CINCINNATI — Giraffes need -- and deserve -- pampering, too.
OK, it's not exactly pampering when it comes to hoof trimming for the animals. It's a task that takes years of work to make possible.
The Cincinnati Zoo & Botanical Garden announced Friday its team has succeeded in conditioning the zoo's five giraffes to allow handlers to trim their hooves, an important element of their care that doesn't come easily.
It took "hundreds of hours and thousands of crackers" to teach the animals how to participate in their own foot care, said zoo spokesperson Michelle Curley in a news release.
"Giraffes are known to be nervous and skittish, so getting one to offer a foot and stand still while it’s being touched and handled by a keeper is no small accomplishment," the release indicated.
Zoo director Thayne Maynard explains the process in this video:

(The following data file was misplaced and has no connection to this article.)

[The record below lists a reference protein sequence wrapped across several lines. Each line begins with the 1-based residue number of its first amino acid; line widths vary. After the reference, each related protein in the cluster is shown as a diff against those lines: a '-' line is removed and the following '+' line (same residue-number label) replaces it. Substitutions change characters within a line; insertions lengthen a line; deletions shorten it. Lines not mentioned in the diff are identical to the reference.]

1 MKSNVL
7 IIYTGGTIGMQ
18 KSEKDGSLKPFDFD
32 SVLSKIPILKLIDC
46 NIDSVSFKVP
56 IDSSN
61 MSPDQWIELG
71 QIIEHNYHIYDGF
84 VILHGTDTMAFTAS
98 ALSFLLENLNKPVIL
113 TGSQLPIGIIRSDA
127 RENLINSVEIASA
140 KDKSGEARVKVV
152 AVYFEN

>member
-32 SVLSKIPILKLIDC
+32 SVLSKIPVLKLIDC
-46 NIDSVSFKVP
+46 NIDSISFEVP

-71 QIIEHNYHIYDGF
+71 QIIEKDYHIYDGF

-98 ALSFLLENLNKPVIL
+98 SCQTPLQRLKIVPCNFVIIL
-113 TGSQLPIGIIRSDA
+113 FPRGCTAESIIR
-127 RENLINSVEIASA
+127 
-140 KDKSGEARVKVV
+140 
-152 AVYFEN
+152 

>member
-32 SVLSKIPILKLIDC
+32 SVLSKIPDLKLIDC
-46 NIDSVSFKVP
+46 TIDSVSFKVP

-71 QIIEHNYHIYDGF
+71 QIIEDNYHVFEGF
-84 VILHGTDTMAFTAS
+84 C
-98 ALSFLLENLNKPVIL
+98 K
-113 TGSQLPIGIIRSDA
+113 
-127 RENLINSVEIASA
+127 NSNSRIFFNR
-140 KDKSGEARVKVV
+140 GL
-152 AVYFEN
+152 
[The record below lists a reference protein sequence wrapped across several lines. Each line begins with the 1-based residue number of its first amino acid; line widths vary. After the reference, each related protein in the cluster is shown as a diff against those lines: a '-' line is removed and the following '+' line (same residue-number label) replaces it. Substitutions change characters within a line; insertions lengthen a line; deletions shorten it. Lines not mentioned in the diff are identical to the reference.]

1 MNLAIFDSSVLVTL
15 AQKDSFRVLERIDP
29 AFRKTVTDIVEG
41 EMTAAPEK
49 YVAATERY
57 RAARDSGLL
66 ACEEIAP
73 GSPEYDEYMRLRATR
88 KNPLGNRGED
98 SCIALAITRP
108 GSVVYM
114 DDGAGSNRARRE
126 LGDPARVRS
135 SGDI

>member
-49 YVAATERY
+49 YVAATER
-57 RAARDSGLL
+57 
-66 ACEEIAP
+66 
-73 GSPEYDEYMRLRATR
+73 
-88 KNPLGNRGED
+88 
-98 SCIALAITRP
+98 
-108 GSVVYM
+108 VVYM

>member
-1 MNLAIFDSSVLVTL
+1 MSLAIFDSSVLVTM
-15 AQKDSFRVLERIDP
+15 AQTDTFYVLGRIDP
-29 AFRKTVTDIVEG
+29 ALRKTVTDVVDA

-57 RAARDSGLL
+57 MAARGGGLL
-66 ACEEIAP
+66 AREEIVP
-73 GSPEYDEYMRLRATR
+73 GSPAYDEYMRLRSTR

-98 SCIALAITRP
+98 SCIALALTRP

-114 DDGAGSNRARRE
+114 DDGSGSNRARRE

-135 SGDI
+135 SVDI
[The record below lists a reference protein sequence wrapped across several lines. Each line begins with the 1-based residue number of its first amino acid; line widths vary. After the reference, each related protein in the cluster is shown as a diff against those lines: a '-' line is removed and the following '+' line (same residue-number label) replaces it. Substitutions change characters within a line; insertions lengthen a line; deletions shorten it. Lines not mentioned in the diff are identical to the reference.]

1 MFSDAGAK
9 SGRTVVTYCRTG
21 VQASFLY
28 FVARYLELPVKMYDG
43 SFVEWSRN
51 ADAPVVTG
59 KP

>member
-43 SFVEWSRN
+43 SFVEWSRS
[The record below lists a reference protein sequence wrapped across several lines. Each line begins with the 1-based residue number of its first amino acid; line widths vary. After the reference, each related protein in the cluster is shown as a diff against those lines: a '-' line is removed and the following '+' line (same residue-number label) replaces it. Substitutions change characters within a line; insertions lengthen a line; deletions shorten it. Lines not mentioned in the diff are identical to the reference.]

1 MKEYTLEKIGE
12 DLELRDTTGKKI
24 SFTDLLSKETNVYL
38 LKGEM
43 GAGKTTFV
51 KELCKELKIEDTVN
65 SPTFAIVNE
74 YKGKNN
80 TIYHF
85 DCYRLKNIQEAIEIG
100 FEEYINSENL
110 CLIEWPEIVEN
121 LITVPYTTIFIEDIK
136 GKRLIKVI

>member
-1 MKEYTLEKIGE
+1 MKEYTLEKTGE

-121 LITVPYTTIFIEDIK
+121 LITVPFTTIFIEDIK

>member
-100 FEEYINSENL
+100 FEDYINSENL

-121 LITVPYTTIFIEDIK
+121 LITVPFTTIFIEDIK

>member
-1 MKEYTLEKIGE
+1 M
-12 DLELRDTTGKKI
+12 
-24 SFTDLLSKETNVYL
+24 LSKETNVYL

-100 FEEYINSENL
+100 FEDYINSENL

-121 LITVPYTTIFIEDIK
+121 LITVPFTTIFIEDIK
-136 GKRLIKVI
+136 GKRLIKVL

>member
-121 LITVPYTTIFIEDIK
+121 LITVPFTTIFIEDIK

"The hoof-trimming procedure doesn’t hurt, but it’s not exactly a pampering experience like a human pedicure!" said zoo director Thayne Maynard. "The fact that our giraffe team...has been able to teach all five of our giraffes, including two young males, to allow their feet to be handled is truly remarkable."
The zoo's primary giraffe trainer, Teresa Truesdale, said a lack of hoof care can pose serious health problems.
"Our goal is to make sure that the giraffes are comfortable and active,” she said. “Hoof overgrowth can lead to broken bones, torn ligaments, and general pain that ultimately discourages movement.”
The training took place over the span of more than a year, Maynard said. In 2019, the zoo recruited Steve Foxworth, an expert in hoof care for large and small hooved mammals. That training with zookeepers is ongoing.